Task force created to address student loan debt
There are 45 million students across the country who owe a combined $1.6 trillion in student loan debt, according to the Federal Reserve.
Wednesday, Governor Tony Evers signed an executive order to create a task force on student debt.
According to a study by the Institute for College Access & Success, 64 percent of students who graduated in Wisconsin in 2018 had student loan debt.
Jodie Arnold has both an undergrad and graduate degree from the University of Wisconsin-Eau Claire, but she also says she's drowning in $80,000 of student loan debt.
"I don't even think of my student loan debt as debt. It just has become part of a reality. Like it's not credit card or something like that, it just feels like what everybody has," she said.
Wednesday, Evers announced the task force whose goal it is to provide long-term strategies to reduce student debt and prevent abusive practices by loan companies.
"Student debt is not going to go away anytime soon but this task force will be a meaningful first step in addressing the crisis in our state, bolstering our economy, and building a state that works for everybody," said Evers.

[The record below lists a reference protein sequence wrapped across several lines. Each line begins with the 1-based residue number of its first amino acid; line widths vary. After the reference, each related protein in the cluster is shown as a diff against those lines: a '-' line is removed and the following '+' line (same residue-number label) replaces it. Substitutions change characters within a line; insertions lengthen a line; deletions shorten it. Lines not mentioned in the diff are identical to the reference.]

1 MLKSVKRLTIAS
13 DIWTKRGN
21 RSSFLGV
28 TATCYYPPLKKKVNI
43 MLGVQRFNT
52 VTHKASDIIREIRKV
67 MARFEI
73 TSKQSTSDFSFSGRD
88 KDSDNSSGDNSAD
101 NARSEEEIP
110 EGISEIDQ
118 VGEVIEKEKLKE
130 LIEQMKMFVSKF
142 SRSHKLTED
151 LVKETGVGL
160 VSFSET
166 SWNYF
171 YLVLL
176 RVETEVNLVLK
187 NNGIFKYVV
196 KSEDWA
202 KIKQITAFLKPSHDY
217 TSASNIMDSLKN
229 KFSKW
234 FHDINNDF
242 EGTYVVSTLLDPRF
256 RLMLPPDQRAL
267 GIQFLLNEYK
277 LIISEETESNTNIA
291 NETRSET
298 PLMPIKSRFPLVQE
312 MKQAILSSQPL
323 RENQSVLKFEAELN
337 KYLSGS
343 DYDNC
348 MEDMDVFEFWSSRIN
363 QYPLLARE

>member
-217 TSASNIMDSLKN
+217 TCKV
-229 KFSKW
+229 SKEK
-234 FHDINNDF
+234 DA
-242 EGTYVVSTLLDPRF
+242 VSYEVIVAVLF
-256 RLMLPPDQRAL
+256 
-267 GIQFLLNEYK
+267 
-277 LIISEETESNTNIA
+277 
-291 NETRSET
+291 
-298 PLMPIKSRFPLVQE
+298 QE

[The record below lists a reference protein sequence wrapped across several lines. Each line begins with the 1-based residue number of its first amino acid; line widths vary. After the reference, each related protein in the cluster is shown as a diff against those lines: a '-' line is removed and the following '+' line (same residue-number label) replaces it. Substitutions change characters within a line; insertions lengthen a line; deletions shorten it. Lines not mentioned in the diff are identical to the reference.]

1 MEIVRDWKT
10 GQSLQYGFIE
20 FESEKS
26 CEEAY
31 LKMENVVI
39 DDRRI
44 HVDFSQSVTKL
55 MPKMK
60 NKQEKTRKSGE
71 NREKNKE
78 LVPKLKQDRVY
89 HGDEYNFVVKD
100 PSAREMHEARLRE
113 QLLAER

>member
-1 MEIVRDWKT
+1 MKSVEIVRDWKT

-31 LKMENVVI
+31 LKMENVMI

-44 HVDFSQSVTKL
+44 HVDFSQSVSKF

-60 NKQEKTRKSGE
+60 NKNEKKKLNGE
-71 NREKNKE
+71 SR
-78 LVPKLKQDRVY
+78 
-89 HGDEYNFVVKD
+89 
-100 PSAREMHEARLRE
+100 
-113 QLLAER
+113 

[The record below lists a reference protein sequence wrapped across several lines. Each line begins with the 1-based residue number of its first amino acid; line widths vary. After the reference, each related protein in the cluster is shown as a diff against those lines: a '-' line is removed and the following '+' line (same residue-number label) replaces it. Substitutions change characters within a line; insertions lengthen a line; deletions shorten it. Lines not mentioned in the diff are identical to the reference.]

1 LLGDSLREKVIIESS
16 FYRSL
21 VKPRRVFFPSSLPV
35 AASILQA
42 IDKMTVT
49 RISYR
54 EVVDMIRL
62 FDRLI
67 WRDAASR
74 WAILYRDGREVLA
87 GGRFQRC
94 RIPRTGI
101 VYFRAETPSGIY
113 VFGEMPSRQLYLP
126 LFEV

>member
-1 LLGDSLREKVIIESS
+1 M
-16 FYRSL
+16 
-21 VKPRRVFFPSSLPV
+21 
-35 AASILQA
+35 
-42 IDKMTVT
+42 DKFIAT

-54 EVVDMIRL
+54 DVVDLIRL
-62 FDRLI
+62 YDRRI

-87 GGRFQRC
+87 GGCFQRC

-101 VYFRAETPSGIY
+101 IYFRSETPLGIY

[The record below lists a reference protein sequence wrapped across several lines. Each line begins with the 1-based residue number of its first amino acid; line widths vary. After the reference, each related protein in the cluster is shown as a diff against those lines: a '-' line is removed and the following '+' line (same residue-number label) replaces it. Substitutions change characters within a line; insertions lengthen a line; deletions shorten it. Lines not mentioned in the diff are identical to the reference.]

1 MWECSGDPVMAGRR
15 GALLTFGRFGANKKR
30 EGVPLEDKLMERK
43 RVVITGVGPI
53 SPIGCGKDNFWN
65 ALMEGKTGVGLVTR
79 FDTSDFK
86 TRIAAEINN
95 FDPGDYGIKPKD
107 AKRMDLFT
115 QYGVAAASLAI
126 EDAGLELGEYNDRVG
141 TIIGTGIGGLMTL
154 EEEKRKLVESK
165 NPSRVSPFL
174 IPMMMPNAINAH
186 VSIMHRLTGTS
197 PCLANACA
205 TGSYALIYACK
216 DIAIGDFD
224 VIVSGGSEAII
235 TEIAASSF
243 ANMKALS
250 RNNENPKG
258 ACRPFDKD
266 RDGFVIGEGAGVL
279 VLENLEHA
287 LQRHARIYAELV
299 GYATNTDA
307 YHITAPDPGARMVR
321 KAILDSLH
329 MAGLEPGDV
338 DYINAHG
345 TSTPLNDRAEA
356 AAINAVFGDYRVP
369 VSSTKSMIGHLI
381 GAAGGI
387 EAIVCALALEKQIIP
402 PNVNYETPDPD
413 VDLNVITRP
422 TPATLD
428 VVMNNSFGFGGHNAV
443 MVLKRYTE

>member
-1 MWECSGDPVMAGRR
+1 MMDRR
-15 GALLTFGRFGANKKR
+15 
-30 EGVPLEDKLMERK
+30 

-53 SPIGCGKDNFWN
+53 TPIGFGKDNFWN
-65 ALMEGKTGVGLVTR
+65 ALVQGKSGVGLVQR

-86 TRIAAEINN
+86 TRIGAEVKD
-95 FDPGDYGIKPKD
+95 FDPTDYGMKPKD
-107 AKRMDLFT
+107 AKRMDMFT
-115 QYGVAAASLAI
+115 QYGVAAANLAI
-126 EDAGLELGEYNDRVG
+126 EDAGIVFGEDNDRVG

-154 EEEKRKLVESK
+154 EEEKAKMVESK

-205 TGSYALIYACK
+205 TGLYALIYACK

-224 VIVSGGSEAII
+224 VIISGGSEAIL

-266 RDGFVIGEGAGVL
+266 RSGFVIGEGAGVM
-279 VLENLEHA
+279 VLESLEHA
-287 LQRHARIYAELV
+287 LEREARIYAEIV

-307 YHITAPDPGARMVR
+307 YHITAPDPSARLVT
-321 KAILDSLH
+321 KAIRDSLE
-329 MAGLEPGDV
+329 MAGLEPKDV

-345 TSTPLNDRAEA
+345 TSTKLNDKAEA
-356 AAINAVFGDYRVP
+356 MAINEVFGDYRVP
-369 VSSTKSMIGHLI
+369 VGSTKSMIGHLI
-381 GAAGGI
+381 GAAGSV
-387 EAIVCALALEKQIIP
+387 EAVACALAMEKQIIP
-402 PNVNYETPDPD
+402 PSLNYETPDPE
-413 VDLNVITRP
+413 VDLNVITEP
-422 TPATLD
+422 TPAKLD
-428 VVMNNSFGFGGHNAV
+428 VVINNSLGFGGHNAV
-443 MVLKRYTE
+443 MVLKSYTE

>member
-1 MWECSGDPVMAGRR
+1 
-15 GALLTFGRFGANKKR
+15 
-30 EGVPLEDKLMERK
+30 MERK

Student loan debt can stick with graduates for years, and for Arnold she says it has prevented her from doing certain things in her life.
"I can't see a time, as long as I have this debt, that I would be able to own a home especially being in a relationship with somebody who's in the same shoes that I am," said Arnold.
At Chippewa Valley Technical College, they started a program two and a half years ago that teaches students financial literacy called Money Matters.
Vice President of Student Services Margo Keys says education is key to helping reduce the student debt numbers.
"One of the most important things we need to do is help students understand when they take that money out, what the cumulative effect of that is. Because I think sometimes it's out of sight out of mind, so bringing awareness to it," said Keys.
34 percent of the 11,000 students at CVTC take out federal loans.
"If you want to be a writer, or an artist, or a chemist, a biologist, a teacher, these are things you need education for," says Arnold. "And there's no magical formula for saving for it."
The task force will include at least 13 members.
Governor Evers does not have a timetable for how fast recommendations will be made, but says there is urgency to address student loan debt.